Growing up, it was a well known fact that my dad is always comically cold. The man owns a heated jacket, heated gloves, and can always been seen wearing two hoodies. Now that winter has finally made an appearance this season, and it arrived with a vengeance, I imagine he will be cranking the thermostat way up.

Person bundled up in a blanket and hat
Person bundled up in a blanket and hat, from Canva.

Lots of people took to Reddit to discuss what they have their thermostats set to, and there was quite a range of answers. Some had their thermostats set to a crispy 75° F, while others had theirs set to a cool 62° F. But what is considered too high? Or, for that matter, too cold (don't want those pipes freezing!)?

Direct Energy, one of North America's largest retail providers of electricity, natural gas, and home/business energy-related services, gave their recommendation on winter thermostat settings. They claim that if someone is at home in the daytime, 72° F is a good start, but that it is best to aim for 68° F.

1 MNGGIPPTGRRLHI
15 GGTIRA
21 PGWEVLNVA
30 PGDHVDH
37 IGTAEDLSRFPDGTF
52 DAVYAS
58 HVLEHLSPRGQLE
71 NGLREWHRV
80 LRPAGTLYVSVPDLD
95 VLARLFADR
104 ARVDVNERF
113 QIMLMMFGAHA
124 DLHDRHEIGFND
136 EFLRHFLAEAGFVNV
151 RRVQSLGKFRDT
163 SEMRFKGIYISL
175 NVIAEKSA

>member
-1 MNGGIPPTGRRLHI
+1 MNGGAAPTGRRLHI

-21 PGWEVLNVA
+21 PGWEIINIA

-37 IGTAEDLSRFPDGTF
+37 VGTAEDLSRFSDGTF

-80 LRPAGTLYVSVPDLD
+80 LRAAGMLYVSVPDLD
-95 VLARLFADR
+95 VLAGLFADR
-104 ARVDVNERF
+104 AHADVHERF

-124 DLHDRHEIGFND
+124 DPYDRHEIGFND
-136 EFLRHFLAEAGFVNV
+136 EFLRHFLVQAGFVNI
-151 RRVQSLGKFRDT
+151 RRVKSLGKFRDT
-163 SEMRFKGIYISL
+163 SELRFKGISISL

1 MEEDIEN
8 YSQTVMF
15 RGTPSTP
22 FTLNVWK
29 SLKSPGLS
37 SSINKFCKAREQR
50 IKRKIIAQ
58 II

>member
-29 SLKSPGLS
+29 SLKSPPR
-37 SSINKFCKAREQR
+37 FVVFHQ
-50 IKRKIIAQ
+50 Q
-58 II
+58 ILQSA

Thermostat set to 68 degrees, the recommended temperature.
Thermostat set to 68 degrees, the recommended temperature. From Canva

However, they also say that if everyone is away from the house in the daytime, or when you're asleep at night, it is best to lower your thermostat to anywhere between 66° F to 62° F. The benefit of this is that it saves energy AND money! The U.S. Department of Energy claims you can save up to 10% on your heating bills by turning your thermostat down when you're gone or at night.


Ultimately, people are going to set the thermostat to whatever they prefer, and if you live with anyone like my dad-or are just like him-you may just want to invest in some warmer clothes to keep that heating bill low.


Energy-Saving Tips for Cold Weather

Gallery Credit: Mary K

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